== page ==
The Full Monty – Part 6 – SPAM & Kernel Update
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As I intend on importing some transports and performing some upgrades, SAP always recommends the Support Package Manager – SPAM, to be the latest.
Before I underwent any tasks, I browsed SDN for some useful information and found the following. Although they are a little dated, the principles still apply and are a great help. They talk about the downloads, unpackings, backup up, etc. In my case, I just went ahead and did it. Thomas Jung even has a Video. Check it out.
So, I download the latest SPAM version from the SAP Market Place. Note, your SAP User ID needs to have the correct access privilages.
Support Packages and Patches – Entry by Application Group->Additional Components->SAP SPAM/SAINT UPDATE->SPAM/SAINT UPDATE 701->Support Packages
In my case, it came in the form of a compressed file, KD70139.SAR (SPAM/SAINT Update – Version 701/0039 )
Logged on to the NSP as user DDIC, client 000, transaction SPAM, and the following message appears.
Next, got to the main screen
You can see from the title, that this is version 7.01/33. So I’ll be taking it up 6 revisions to 39.
Navigated to Support package->Load Packages->From Frontend
Located my SPAM update file – KD70139.SAR from the windows dialog box, and “Open”
Continued to “Decompress” the files
Upon successful decompression, the following message appeared
Now, I could perform the update, by going to Support Packages->Import SPAM/SAINT Update
“Tick” to continue, and the update commenced. The Status turned red, as it performed it’s various actions
About 20 mins in, I got a Runtime Error
I simply re-started SPAM, and the update, Support Packages->Import SPAM/SAINT Update, a prompt to continue the update occured, and after accepting the prompt, two seconds later, I was asked to re-start SPAM and check the version.
Here you have it
Upgrading the kernel is not as scarey as it sounds. In fact, it is one of the easiest tasks. I dare say, a few basis people will have something else to add.
You can tell what kernel version you are running by going from the main screen to System->Status->(Shift F5)
Download your kernel files, both SAPEXE and the SAPEXEDB versions. At the time of this writing, trying to download the SAPEXE, via the download manager, was causing a “cannot read file” error, displaying at the status bar of the download manager. I would sit there for ever, having a “partially downloaded” status. I managed to get the file through a colleague of my, so I can continue the blog.
As I mentioned at the beginning of the blog, there are two other blogs that do a great job in explaining the upgrade process. So, the following information I present, require reading with the blogs above.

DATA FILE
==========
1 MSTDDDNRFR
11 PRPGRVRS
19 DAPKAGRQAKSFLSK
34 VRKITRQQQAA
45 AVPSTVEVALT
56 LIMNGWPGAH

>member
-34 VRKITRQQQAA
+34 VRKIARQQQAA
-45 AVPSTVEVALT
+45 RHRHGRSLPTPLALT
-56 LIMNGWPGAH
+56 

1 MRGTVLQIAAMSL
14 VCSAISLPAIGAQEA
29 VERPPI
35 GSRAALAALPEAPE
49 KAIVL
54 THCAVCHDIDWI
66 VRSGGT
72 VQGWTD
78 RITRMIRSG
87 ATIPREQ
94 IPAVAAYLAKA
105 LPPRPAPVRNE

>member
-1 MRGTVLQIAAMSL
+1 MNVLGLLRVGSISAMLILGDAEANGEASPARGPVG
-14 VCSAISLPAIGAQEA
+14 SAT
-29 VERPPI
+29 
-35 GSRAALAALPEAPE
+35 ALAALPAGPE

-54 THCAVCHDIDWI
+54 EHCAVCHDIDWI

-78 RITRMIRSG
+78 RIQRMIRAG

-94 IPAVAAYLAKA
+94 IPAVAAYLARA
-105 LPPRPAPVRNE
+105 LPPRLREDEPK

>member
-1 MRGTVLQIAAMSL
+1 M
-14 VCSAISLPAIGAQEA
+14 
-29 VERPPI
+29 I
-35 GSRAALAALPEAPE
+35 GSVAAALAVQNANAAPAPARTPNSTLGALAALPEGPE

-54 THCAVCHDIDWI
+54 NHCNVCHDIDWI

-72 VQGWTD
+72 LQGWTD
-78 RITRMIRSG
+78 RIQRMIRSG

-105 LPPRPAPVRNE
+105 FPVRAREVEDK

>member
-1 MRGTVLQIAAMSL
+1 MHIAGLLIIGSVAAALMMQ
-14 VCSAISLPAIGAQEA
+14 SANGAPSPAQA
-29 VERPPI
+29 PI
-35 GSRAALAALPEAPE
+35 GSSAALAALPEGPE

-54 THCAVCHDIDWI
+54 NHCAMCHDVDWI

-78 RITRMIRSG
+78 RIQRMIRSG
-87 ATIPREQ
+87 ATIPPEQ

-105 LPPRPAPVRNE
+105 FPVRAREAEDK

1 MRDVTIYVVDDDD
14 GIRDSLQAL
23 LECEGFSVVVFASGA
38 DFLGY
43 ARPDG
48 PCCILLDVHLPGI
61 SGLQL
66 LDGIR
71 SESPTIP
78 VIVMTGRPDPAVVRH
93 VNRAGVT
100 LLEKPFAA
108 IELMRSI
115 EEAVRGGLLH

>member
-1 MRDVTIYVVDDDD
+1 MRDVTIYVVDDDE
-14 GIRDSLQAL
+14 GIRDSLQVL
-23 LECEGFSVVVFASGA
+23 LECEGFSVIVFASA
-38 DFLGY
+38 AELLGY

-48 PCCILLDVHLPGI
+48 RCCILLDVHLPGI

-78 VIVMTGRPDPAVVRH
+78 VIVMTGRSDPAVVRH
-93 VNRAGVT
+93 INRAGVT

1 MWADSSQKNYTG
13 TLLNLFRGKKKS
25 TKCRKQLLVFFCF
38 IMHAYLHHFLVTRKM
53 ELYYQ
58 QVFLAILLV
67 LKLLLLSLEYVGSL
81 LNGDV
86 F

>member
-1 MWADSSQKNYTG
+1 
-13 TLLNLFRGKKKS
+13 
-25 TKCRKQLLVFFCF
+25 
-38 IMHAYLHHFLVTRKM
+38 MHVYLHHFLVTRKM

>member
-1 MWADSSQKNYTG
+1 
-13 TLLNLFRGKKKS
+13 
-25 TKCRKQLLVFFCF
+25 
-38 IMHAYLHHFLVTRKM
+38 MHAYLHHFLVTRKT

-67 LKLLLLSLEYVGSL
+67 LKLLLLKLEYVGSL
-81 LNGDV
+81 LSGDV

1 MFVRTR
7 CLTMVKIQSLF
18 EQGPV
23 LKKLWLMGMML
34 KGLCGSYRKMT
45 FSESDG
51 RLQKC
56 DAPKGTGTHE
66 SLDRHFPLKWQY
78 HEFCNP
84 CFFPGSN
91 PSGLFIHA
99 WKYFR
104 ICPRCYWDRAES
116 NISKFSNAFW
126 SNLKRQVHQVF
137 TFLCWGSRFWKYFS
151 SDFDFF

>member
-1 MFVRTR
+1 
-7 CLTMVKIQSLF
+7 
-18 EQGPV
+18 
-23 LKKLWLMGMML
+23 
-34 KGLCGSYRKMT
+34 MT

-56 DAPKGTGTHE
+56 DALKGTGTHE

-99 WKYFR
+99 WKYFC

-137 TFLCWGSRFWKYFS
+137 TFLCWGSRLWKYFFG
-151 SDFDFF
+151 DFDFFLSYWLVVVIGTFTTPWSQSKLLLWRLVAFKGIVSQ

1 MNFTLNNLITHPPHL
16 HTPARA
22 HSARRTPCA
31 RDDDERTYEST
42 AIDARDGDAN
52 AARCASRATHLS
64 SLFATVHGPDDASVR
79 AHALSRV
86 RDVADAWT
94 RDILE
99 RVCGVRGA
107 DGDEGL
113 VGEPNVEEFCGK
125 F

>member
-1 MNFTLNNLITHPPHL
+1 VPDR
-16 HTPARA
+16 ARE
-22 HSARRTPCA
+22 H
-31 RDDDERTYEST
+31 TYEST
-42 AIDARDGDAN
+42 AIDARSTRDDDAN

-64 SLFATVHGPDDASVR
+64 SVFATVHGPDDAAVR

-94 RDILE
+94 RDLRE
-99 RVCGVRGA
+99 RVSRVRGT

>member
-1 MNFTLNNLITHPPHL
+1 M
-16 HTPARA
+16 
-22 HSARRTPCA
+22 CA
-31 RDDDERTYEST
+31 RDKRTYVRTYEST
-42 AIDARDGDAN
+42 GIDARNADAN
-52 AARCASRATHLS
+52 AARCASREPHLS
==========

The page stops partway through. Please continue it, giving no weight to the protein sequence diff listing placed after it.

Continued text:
Having said that, in short…
Download the latest Kernel versions from the SAP Market Place. Note, your SAP User ID will need to have the proper privilages access the files, also note, there may be slight differences with the exact file names due to versioning.
Go here, Support Packages and Patches – Entry by Application Group->SAP NetWeaver->SAP NETWEAVER->SAP EHP1 FOR SAP NETWEAVER 7.0->Entry by Component->Business Intelligence, then get both the database dependent, and database independent files from here,
SAP KERNEL 7.01 32-BIT->Windows Server on IA32 32bit->#Database independent->SAPEXE_69-10006350.SAR, Kernel Part I (for Basis 7.01)
SAP KERNEL 7.01 32-BIT->Windows Server on IA32 32bit->MaxDB->SAPEXE_69-10006346.SAR, Kernel Part II (for Basis 7.01).
I did the extraction into their own temporary directorys “sapexe” and “sapexedb”, and stopped the Windows Services as per the blog.
Instead of backing up the whole “c:usr” directory i simply renamed “C:usrsapNSPDVEBMGS00exe” to “C:usrsapNSPDVEBMGS00exe old”, and recreated a new “exe” so i ended up with a new “C:usrsapNSPDVEBMGS00exe”. I then copied the new unpacked kernel files over into the new “C:usrsapNSPDVEBMGS00exe”. First the files from the temporary “sapexe” directory, and then the files from the temporary “sapexedb” directory. There were four identical files which prompted me for replacement during the “sapexedb” copy.
I told the copy command to “skip” them.
Next, which was not obvious to me, but in between the reading, I found the files also needed to be copied to the NSP unicode kernel directory – “C:usrsapNSPSYSexeucNTI386”. So in a similar fashion to the “exe” directory, I renamed it to “NTI386 old” and recreated a new “NTI386. Then copied all my new files in “”C:usrsapNSPDVEBMGS00exe” to “C:usrsapNSPSYSexeucNTI386”.
I started the Windows Services I stopped, and started the NSP in the MMC.
After logging in, to my plesant surprise, I found the immediate runtime error, I was getting, had disappeared, and I was presented with the NSP’s splash screen.
I navigated to check the Kernel version
There we have it, at version 69!
Continue to my next blog…